The Frederick News-Post

ADAMSTOWN, Md. (AP) — The mid-Atlantic region offers a few places that will clean and process alpaca wool, and finding a plant that will do the work in a timely manner has proven to be a challenge for many of Frederick County’s 20-plus alpaca farmers.

Sugarloaf Alpaca Co. LLC in Adamstown, owned and operated by Nancy and Kevin Brandt, is on tap to become a source that alpaca owners can turn to process their fiber.

The Brandts recently received two checks — $40,455 from the U.S. Department of Agriculture Rural Development agency and $7,950 from the Maryland Agricultural & Resource-Based Industry Development

The value-added producer grant will be used along with the Brandts’ own matching funds to pay for a feasibility study and implementation plan for an on-farm plant to process alpaca wool from the surrounding area.

The Brandts’ grant proposal identified about $82,000 to complete a feasibility study, business plan and marketing plan for the development of an alpaca fiber spinning mill and agri-tourism destination.

“This plan won’t pay for developing the spinning mill, but it will validate our intuition about the demand for alpaca fiber yarns and products and it will lay out the road map to responsibly develop the mill,” Kevin Brandt said.

“We anticipate that we will be hiring perhaps four or more employees to support the operation when it is up and running — hopefully in 2013,” he said.

A local alpaca wool processing plant is beneficial for several reasons, the Brandts said.

“First, alpaca fiber is one of the most desirable fibers in the world — as warm as wool but often softer than cashmere, and it is in short supply despite a North American herd growth rate that has more than quadrupled over the last decade to more than 200,000 registered animals,” Nancy Brandt said.

Two years ago, the Brandts had an alpaca produce fiber that was so fine it equates to $123 per pound as raw fiber on the world market. Some of their animals have produced up to 13 pounds per animal.

Alpaca yarn generally commands a price of $6 to $9 per ounce depending on the quality of the yarn, Kevin Brandt said.

Several local alpaca breeders welcomed the announcement of the Brandts’ project.

“Having a local facility to produce yarn would be a wonderful addition to the local alpaca farming community in Frederick,” said Christine Charikofsky, who operates Alpacas of Windswept Farm in Middletown with her husband, Jeffrey.

Since the Charikofskys began their alpaca business in 2003, the couple has had difficulty getting fiber processed and have used fiber mills as far away as Georgia, Michigan and Oklahoma.

“Working with a local mill where I can eliminate shipping costs and reduce turnaround time would be a tremendous advantage to our business,” Christine Charikofsky said.

The Brandts’ fascination with alpacas started at the Great Frederick Fair in 2002. After visiting a number of booths, barns and vendors, Kevin Brandt suggested one last barn — at random. It turned out to be the alpaca barn, and the couple said they fell in love with the animals’ big brown eyes and began to investigate alpacas as a lifestyle change and way out of the corporate trenches for Nancy Brandt.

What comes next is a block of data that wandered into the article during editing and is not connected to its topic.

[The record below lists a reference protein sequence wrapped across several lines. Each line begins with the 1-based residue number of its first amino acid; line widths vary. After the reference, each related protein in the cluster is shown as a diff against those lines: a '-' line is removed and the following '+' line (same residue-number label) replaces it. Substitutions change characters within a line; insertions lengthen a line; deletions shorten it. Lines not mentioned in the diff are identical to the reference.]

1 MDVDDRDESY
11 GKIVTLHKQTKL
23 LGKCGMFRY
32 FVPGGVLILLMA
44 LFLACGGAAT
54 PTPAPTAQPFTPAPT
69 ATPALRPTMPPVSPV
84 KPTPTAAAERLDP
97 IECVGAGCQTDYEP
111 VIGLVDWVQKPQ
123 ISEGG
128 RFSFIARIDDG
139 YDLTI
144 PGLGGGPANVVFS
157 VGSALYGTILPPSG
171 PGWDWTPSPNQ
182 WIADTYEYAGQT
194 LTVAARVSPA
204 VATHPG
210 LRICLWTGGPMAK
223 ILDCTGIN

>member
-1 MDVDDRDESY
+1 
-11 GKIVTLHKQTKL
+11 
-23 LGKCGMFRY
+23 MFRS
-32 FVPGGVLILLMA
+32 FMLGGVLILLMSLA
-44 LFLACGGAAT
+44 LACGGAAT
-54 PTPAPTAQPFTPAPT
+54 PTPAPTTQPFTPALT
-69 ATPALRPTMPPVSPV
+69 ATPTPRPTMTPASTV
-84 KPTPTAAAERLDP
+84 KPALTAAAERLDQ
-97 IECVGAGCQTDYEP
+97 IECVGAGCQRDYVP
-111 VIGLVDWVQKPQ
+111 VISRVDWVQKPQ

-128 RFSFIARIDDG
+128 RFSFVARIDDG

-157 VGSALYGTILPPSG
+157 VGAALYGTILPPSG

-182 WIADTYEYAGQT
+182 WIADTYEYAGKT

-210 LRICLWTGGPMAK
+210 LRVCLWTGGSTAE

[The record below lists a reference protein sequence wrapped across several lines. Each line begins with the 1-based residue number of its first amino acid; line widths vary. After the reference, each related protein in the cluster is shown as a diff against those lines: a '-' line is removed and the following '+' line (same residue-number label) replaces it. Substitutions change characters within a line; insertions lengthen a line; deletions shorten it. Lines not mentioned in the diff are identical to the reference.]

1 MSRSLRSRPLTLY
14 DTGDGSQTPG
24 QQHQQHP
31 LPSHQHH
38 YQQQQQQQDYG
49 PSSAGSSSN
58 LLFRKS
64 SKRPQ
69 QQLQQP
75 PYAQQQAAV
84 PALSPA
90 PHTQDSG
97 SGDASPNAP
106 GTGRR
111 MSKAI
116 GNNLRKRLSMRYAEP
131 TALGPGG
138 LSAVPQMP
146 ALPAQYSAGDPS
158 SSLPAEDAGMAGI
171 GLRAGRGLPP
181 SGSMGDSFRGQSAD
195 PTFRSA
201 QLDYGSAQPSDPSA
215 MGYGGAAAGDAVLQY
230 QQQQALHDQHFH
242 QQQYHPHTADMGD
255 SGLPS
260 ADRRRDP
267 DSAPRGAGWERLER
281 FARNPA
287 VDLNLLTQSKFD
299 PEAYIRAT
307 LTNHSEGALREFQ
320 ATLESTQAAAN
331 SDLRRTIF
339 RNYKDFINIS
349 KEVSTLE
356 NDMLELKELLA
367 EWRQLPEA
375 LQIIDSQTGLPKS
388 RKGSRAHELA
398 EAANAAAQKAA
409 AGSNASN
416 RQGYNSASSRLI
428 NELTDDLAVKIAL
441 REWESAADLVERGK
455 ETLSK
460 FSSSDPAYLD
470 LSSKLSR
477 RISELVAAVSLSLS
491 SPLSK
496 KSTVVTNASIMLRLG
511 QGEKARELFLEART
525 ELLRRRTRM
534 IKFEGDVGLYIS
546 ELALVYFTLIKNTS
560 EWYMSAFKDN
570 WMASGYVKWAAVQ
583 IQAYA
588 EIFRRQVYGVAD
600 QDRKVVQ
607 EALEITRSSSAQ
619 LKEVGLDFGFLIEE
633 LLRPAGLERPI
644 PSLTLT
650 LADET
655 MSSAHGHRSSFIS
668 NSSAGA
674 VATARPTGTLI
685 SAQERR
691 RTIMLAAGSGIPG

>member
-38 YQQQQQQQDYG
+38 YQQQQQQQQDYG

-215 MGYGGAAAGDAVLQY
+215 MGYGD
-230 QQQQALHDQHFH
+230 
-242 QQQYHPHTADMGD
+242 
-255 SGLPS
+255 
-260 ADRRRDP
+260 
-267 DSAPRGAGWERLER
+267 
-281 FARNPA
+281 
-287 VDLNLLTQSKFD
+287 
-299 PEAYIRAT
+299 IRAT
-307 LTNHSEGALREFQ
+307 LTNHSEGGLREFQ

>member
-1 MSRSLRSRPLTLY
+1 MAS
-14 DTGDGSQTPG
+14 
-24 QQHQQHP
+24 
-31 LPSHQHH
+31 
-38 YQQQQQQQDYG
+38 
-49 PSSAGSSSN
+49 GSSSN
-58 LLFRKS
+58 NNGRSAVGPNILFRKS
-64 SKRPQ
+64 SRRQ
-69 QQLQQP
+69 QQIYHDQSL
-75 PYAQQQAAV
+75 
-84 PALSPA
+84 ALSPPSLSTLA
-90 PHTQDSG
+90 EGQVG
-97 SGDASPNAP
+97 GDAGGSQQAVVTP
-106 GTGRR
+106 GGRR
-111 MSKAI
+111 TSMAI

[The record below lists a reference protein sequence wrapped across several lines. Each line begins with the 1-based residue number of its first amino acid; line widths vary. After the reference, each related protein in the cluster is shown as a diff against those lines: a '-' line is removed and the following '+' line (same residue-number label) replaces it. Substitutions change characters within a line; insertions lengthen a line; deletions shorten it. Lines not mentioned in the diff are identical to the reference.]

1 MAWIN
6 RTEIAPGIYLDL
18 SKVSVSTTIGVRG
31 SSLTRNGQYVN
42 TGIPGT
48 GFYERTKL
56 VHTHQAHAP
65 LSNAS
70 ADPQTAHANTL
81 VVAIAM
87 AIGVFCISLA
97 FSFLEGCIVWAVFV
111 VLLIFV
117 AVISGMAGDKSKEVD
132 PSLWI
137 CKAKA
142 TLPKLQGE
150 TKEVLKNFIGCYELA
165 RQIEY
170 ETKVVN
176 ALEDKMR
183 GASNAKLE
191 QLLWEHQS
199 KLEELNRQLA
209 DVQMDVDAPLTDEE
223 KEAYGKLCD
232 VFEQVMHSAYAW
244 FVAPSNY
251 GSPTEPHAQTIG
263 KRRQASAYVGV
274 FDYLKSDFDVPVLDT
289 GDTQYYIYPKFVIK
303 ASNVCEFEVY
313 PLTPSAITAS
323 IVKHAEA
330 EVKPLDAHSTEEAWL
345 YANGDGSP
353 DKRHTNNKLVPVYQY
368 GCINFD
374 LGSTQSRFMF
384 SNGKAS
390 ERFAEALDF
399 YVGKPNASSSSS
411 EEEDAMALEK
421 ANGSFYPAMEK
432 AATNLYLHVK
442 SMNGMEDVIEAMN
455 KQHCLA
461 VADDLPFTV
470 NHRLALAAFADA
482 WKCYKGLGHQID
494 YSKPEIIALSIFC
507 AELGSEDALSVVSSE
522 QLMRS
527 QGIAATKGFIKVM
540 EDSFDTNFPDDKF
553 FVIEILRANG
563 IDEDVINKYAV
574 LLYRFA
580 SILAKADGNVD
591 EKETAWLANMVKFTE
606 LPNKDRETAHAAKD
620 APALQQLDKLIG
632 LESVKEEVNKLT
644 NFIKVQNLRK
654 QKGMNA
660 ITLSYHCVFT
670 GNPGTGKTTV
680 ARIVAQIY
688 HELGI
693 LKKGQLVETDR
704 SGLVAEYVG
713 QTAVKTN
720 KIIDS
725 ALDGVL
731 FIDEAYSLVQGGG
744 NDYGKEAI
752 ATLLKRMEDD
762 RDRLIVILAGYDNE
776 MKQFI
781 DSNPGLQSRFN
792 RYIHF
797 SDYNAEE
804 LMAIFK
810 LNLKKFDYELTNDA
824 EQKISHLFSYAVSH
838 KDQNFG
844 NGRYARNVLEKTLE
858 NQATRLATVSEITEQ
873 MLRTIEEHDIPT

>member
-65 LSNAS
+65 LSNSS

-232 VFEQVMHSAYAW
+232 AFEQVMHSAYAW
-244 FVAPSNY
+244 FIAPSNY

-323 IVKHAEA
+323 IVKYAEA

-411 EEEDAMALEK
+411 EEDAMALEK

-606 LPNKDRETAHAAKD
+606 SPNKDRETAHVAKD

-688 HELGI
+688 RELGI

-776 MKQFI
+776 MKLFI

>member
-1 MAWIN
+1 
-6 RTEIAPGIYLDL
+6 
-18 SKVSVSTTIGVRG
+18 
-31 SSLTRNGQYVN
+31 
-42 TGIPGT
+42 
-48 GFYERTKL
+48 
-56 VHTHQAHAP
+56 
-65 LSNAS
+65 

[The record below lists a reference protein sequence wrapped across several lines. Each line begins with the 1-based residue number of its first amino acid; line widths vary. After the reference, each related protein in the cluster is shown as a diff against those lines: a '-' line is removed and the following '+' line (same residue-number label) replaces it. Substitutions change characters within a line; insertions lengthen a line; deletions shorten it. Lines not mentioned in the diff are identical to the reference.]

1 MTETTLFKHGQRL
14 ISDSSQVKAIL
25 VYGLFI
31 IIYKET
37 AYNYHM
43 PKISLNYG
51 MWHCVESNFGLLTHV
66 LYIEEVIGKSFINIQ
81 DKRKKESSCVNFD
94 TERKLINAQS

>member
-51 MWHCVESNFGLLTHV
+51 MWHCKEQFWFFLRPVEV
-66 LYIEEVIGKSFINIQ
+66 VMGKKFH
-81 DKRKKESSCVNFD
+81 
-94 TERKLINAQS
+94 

A lot of Internet research was followed by a three-day alpaca seminar in Oregon. The couple spent many hours discussing the topic, and Sugarloaf Alpaca Co. was born.

But having 12 alpacas in the Baker Park/Culler Lake neighborhood in historic Frederick where they lived wouldn’t work, so the Brandts began looking for a farm. They found 40 acres near Adamstown.

The couple sold their Baker Park house and moved to the farm two years later in a new house they designed themselves. Their herd of 29 alpacas arrived in December 2005 from Oregon.

“From the very beginning, Nancy had imagined a vertically integrated alpaca business — pasture-to-product, as we now call it — from breeding alpacas for the very best fiber to transforming that fiber into the very best yarn and finished products,” Kevin said. “We wanted to be engaged in the entire process.”

The farm has grown to 90 alpacas and during nearly 10 years of operation has sold more than 50 alpacas to other farms.

The Brandts mastered the breeding, husbandry and farm management aspects of the business. Then they focused on their dream of bringing alpaca fiber to the local and regional consumer and applied for the highly competitive USDA value-added producer grant program.

Sugarloaf Alpaca’s farm store carries an extensive line of yarns and hand-crafted needle-felted alpaca products.

The Brandts said they enjoy sharing the challenges and opportunities of being an alpaca breeder.

They have collaborated with other alpaca breeders to stage educational events, featuring local artisans weaving, knitting and spinning; conducted seminars for those interested in beginning an alpaca business and invited other experts to discuss how this member of the camel family, native to the South American Andes, came to be in North America and across Maryland.

Information from: The Frederick (Md.) News-Post

(Copyright 2012 by The Associated Press. All Rights Reserved.)


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